Your Pain, My Pleasure: The Science of Schadenfreude

Seeing bad things happen to someone you envy makes you feel good. Don’t deny it—it’s written all over (the electrical impulses of) your face.

| November 25th, 2013

If you’ve ever read about a celebrity’s downfall and felt secret satisfaction, then you know what schadenfreude feels like. A German word—from schaden, for damage, and freude, joy—schadenfreude (pronounced SHA-den-froy-duh) describes getting enjoyment from the plight of others. Does that make you a bad person? No, it makes you human. And even if you don’t want to admit it, your face will betray the truth.

In a September 2013 study published in the Annals of the New York Academy of Sciences, Carnegie Mellon cognitive neuroscientist Mina Cikara, Ph.D., investigated what makes people more likely to be the target of schadenfreude. But knowing that their subjects might be reticent to confess deriving pleasure from another person’s pain, they sought to measure malice biologically. They peppered participants’ faces with strategically placed electrodes to detect muscle activity, a method called facial eletromyography. Specifically, the electrodes picked up electrical impulses in a cheek muscle associated with smiling.

MORE: 4 Scientific Reasons to Smile

Cikara and her co-author, Princeton professor Susan Fiske, Ph.D., presented volunteers with pictures of individuals who fit into one of four categories, each meant to elicit a different emotion. In the pride category were people that the participants could identify with, such as other students and Americans. The elderly and the disabled were meant to elicit pity. The disgust group consisted of, for example, drug addicts. People who come off as rich and successful—that is, people who are seen as high-status and competitive, such as a man in a business suit—comprised the final group, envy.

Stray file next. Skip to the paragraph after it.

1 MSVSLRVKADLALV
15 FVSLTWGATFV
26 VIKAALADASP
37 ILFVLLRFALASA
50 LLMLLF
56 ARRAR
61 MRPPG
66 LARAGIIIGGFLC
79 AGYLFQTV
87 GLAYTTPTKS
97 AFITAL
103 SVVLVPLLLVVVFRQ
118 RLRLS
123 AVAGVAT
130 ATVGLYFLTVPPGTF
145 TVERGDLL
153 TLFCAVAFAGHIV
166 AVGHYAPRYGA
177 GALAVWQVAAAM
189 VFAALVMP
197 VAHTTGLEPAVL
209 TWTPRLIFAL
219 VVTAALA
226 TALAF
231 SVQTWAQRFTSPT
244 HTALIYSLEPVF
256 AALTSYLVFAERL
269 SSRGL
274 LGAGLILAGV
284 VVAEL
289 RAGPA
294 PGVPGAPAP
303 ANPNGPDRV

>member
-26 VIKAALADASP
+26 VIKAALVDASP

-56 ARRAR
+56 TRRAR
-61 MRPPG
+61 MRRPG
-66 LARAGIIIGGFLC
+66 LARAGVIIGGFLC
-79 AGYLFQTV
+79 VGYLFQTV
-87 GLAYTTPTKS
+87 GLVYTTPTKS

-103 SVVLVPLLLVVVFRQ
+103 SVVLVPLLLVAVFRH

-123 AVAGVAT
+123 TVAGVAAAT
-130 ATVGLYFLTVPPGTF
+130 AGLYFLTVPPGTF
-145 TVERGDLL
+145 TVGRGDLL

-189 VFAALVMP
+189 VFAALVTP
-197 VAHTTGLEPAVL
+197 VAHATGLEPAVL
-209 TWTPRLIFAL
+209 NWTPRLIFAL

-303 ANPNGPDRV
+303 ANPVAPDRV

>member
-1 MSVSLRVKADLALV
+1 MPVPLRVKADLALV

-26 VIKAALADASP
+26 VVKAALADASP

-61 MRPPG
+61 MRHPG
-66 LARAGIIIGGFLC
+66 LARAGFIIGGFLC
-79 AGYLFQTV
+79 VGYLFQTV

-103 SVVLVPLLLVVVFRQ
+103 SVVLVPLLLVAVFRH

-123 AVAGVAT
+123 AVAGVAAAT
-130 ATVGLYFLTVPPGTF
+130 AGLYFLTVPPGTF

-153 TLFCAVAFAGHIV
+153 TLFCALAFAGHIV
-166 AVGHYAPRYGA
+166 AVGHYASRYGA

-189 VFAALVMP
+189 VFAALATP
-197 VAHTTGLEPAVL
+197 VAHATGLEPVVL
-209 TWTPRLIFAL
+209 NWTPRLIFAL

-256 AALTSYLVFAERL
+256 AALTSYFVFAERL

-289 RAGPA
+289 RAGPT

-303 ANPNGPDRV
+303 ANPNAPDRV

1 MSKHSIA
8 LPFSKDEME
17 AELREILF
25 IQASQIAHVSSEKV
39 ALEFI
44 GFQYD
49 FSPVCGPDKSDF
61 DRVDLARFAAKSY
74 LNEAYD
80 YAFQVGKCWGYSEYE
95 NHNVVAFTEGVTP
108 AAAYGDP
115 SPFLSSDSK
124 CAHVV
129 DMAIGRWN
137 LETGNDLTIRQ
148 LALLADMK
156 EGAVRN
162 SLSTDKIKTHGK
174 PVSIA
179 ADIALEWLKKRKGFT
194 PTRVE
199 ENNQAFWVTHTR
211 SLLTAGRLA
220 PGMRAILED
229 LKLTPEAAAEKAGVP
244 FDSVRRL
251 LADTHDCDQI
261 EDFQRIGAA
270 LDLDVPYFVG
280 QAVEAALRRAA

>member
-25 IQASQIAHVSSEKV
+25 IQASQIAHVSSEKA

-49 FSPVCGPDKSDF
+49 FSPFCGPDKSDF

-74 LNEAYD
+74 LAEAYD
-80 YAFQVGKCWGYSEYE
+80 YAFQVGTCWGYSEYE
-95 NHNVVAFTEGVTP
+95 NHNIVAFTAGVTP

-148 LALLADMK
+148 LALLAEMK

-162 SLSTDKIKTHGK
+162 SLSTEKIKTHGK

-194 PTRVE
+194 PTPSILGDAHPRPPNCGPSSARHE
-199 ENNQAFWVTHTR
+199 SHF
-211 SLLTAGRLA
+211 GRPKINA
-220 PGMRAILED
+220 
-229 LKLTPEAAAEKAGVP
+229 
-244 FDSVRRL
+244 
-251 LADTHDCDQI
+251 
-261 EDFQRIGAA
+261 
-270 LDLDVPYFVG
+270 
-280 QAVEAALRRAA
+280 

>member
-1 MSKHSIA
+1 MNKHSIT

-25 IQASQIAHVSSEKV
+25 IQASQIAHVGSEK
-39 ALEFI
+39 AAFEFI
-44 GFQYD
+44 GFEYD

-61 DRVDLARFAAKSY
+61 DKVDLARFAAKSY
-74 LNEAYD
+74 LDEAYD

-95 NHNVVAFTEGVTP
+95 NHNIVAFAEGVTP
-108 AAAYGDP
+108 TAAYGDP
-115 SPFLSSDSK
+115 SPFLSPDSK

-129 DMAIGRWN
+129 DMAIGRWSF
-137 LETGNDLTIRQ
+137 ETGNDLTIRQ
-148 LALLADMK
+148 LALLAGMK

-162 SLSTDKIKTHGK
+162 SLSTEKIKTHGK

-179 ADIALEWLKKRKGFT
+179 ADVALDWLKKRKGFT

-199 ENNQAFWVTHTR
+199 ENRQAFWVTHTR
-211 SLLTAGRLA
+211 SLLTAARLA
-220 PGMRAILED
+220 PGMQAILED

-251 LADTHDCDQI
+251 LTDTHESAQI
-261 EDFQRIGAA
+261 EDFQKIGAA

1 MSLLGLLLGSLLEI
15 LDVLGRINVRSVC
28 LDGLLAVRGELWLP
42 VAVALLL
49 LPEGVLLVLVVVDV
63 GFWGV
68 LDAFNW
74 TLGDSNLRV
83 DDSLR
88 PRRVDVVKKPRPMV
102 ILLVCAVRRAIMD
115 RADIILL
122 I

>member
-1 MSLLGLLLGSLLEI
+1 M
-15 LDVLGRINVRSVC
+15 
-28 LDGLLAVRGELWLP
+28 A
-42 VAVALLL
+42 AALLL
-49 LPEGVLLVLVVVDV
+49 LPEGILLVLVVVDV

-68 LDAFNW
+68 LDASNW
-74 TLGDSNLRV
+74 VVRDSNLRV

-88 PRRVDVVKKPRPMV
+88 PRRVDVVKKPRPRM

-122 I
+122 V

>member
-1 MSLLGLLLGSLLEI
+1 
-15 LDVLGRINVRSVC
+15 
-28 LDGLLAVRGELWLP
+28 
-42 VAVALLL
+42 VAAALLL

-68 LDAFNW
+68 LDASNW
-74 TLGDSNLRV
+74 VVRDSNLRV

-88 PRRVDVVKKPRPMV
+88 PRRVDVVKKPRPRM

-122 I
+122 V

Each photo was accompanied by a caption describing a positive, negative or neutral event that happened to the person pictured, such as “Won a $5 bet,” “Got soaked by a taxi,” and “Went to the bathroom.” The pictures and stories were mixed and matched so that participants saw a range of combinations. The facial electromyography showed that, whatever they reported feeling after seeing the pictures and reading the captions, they smiled more when bad things happened to people in the envy group than to people in the other three categories. Envious feelings led to schadenfreude. People like seeing the rich and powerful suffer.

Indeed, that’s why Cikara got interested in schadenfreude in the first place. As a graduate student, in 2007, she saw an explosion of media coverage surrounding Paris Hilton’s imprisonment. “I found this totally fascinating, because these people don’t know her,” Cikara says. “Why were they experiencing pleasure?” You didn’t need facial electromyography to see America smiling at Paris’s misfortune.

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